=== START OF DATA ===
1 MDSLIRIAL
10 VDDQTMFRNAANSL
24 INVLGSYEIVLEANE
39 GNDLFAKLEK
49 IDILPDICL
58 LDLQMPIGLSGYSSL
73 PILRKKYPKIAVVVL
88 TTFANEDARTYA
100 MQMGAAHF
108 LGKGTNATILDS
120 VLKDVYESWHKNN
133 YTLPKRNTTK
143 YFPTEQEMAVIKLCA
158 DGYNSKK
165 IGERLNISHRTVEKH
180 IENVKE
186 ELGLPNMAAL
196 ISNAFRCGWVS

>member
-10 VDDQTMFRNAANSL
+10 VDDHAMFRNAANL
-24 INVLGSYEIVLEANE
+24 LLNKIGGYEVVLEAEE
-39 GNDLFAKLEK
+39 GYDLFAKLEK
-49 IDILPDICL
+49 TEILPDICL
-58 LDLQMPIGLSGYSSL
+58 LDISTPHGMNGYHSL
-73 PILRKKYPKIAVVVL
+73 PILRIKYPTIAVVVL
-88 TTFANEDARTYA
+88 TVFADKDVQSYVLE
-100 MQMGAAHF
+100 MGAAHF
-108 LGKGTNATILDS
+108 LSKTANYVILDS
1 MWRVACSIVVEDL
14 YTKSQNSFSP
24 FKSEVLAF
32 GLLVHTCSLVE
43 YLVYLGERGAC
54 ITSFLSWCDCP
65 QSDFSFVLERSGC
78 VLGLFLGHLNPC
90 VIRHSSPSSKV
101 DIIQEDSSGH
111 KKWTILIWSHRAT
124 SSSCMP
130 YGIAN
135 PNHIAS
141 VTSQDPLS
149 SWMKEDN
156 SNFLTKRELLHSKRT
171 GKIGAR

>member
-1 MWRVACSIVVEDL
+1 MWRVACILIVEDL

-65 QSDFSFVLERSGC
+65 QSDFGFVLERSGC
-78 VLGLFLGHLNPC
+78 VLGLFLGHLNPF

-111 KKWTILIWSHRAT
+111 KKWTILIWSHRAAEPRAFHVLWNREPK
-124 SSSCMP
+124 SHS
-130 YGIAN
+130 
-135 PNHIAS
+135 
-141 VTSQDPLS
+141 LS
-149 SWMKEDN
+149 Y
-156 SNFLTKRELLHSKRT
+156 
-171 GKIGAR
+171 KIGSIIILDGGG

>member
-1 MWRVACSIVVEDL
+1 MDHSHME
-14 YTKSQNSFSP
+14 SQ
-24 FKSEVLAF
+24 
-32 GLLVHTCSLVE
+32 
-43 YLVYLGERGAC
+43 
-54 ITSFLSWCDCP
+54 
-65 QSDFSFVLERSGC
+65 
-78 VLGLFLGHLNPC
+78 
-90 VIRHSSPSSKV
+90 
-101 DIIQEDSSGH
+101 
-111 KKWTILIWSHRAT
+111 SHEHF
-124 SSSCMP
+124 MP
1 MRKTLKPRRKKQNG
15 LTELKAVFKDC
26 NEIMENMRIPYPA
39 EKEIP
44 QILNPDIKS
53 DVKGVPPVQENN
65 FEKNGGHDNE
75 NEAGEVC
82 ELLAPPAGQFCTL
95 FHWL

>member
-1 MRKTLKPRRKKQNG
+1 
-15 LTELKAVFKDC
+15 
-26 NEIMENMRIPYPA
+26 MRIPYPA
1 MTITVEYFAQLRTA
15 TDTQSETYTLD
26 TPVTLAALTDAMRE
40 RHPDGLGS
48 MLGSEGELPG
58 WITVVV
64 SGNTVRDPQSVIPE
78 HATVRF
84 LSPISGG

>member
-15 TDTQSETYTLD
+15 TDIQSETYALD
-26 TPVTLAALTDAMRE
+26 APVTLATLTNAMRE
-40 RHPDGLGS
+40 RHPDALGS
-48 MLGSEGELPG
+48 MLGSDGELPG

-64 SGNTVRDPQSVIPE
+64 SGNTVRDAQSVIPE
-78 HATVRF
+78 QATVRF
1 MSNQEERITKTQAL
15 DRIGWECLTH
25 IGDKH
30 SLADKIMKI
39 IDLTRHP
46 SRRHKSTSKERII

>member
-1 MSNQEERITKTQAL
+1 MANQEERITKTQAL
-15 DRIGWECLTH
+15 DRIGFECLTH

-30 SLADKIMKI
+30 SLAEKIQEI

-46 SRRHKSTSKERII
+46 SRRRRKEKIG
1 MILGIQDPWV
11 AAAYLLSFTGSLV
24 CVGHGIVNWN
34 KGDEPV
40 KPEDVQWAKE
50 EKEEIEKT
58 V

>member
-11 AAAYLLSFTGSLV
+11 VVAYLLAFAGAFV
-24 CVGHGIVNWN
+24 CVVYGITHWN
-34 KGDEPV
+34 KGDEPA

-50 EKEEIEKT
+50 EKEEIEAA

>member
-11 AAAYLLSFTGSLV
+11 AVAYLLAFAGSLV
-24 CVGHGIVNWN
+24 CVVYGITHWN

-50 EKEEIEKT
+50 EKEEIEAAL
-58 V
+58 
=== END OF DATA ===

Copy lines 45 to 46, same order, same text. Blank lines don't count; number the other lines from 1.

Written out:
78 VLGLFLGHLNPC
90 VIRHSSPSSKV